In a move to improve audit quality in Europe through the co-operation of national regulators, the European Audit Inspection Group (EAIG) has launched a pan-European database compiling inspections reports on the 10 largest European networks of audit firms.
The EAIG was created in 2011 and regroups independent audit regulators from 27 European countries. The non-public database will enable regulators to collect and exchange their findings from the inspections of PwC, KPMG, Deloitte, EY, BDO International, Grant Thornton International, Nexia International, Baker Tilly International, Mazars and Moore Stephens International.
The UK Financial Reporting Council (FRC), which is a member of EAIG, said in a statement: "The database will be used by the EAIG to identify common issues in relation to particular networks or the application of particular standards by audit firms in practice and help establish common approaches in addressing audit deficiencies."
EAIG will use their findings from the database to support the dialogue between the networks, the audit profession at large and standard setters.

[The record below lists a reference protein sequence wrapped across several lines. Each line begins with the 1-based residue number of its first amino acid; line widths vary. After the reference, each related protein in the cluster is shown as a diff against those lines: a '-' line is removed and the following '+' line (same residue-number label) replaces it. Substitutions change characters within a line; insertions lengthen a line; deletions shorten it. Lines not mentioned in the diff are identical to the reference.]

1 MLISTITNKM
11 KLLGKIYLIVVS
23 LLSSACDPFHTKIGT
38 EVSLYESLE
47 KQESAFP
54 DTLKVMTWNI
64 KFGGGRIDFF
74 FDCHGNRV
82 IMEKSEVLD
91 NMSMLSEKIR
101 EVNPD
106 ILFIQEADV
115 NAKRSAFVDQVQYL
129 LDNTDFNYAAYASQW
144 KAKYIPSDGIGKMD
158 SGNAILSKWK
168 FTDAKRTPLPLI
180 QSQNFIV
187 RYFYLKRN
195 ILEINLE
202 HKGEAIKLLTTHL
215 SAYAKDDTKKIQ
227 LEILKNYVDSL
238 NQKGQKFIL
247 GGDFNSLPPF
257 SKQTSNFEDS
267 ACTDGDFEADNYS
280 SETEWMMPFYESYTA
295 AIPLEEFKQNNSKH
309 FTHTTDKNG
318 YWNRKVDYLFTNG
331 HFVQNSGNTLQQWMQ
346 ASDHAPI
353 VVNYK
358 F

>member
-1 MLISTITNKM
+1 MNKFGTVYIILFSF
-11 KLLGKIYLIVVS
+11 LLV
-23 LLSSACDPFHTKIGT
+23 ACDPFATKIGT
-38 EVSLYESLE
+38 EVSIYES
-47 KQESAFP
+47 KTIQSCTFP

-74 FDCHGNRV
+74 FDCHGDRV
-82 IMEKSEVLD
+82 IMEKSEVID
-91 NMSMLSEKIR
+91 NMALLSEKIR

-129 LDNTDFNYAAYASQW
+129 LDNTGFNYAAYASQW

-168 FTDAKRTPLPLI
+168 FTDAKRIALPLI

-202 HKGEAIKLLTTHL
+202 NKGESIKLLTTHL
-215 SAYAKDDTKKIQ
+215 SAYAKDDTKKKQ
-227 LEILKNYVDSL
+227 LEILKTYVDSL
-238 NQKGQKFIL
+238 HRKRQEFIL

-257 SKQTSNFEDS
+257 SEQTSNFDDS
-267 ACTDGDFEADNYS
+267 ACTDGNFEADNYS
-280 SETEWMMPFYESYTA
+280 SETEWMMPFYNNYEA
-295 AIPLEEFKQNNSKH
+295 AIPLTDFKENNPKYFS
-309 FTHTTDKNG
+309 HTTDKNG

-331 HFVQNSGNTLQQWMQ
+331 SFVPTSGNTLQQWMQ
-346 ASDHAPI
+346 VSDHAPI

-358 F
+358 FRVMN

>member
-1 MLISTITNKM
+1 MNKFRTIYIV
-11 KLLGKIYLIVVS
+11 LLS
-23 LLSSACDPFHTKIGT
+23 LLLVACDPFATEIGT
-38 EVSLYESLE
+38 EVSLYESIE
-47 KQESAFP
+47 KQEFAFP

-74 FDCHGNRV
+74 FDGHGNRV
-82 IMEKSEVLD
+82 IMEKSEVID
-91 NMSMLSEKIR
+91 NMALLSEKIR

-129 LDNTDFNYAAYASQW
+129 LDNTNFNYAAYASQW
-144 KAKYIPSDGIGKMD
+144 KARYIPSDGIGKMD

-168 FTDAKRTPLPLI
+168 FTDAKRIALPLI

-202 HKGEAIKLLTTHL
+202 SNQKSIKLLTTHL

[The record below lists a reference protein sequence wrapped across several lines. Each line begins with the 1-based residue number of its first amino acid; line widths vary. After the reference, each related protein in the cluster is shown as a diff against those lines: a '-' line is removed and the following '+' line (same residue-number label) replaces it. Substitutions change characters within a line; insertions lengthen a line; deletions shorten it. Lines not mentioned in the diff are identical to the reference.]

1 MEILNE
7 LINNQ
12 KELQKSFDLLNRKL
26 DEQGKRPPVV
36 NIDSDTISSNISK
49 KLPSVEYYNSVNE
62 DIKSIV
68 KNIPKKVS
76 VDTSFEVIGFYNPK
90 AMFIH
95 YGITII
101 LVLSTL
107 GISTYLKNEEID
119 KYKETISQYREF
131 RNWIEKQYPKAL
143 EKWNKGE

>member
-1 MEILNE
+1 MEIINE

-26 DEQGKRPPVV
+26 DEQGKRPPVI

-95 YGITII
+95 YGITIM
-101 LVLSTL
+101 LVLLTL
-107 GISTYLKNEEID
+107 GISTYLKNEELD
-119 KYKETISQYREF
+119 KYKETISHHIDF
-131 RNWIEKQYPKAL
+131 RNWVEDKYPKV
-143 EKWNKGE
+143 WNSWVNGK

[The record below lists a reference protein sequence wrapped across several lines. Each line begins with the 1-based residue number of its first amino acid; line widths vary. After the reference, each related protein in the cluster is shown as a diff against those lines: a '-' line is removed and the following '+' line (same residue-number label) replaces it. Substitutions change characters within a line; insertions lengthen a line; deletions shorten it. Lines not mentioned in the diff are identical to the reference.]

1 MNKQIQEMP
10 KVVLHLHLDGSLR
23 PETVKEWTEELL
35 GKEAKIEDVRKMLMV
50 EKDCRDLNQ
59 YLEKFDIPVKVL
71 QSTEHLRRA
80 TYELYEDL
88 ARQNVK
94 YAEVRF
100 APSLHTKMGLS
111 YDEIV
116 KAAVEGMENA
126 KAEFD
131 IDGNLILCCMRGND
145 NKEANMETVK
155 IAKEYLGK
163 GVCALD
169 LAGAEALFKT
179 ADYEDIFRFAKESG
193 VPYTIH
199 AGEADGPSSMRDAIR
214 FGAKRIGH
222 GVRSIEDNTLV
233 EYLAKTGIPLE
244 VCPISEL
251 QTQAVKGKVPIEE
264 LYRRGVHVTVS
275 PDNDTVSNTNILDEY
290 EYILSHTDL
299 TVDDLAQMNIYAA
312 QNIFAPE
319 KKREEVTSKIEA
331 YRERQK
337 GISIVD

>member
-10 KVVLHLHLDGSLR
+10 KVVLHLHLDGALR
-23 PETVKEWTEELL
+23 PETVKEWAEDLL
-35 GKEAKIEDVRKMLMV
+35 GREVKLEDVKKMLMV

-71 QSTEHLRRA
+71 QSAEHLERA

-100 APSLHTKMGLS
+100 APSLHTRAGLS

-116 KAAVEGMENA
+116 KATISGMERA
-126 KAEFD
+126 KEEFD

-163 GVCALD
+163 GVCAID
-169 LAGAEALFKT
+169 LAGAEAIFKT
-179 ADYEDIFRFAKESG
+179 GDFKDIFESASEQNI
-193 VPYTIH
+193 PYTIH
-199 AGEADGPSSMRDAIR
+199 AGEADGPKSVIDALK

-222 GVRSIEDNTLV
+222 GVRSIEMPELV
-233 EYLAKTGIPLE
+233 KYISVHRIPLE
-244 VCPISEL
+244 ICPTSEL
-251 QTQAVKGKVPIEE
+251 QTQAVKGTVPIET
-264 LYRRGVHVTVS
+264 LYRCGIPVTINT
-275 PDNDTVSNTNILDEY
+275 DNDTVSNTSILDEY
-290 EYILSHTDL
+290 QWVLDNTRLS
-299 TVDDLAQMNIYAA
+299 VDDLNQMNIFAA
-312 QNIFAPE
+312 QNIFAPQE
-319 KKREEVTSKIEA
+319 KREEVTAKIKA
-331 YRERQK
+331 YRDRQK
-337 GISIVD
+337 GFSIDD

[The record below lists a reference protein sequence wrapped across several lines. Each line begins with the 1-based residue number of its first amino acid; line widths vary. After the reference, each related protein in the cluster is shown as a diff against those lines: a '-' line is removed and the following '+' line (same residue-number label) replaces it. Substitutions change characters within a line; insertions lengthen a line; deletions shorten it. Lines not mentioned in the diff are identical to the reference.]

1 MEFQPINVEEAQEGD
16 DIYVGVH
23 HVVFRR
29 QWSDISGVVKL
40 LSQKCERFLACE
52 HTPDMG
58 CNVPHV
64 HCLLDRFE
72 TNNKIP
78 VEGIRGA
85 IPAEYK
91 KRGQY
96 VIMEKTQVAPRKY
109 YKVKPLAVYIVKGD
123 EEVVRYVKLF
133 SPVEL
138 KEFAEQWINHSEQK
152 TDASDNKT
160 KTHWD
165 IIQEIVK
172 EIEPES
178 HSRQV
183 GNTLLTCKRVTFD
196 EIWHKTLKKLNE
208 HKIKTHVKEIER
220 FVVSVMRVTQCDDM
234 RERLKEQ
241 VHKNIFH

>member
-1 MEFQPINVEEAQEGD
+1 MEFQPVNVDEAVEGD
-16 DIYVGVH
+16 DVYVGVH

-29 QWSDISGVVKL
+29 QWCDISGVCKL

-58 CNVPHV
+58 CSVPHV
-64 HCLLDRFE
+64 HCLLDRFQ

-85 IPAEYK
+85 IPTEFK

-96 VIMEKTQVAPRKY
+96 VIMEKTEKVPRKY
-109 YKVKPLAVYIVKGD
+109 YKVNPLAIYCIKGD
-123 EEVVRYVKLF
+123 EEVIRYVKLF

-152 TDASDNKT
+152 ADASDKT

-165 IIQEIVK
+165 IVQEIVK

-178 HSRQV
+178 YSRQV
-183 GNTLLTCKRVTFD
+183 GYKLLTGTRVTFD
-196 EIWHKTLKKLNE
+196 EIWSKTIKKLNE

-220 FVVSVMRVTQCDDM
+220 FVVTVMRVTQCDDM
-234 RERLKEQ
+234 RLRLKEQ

International Auditing and Assurance Standards Board (IAASB) chairman Arnold Schilder said that the database will give EAIG a regional picture of what is going on in the audit profession and, in turn, this will allow EAIG to come up with more comprehensive comments with regards to the quality of audit.
"The database is an important development as a tool to help facilitate the common goals of the inspectors groups, the standards setters and the firms to further improve practice," IAASB technical director James Gunn said
Moore Stephens chairman Richard Moore welcomed the launch of the database as a mean "to improve and support audit quality and in particular consistency in the application of regulatory review between jurisdictions and networks".
"There are issues that will need to be considered in the application as network structures do vary but this initiative does seem to be the logical development," he added.
However European Group of International Accounting Networks and Associations executive director John Capper told the IAB that he didn’t believe the database should be a cause for concern for accounting firms because "as long as it is used appropriately it will not adversely impact their work".
"We welcome any cooperation which helps the enforcement of international standards which we all comply with. And we believe this database could be a good tool to help facilitate cooperation between regulators," Capper said.